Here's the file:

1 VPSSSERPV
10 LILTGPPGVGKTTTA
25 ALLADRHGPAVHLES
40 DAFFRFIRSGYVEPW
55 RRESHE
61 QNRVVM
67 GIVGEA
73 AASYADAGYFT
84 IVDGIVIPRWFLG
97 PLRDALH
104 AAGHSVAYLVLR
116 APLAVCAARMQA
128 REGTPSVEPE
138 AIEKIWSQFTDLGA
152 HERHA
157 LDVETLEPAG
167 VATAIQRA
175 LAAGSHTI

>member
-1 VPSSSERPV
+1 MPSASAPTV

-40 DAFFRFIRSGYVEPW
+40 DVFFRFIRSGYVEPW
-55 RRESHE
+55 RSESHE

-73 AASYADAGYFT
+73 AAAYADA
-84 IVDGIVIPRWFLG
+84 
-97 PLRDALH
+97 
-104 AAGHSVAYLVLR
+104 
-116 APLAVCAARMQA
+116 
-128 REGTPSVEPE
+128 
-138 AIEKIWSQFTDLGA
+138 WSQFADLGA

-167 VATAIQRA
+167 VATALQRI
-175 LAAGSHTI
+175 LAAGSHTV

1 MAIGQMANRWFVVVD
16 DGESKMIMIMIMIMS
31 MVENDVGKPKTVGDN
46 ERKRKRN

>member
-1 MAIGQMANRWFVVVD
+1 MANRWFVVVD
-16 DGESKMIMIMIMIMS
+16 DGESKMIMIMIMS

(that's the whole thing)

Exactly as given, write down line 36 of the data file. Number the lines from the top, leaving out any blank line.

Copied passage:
-128 REGTPSVEPE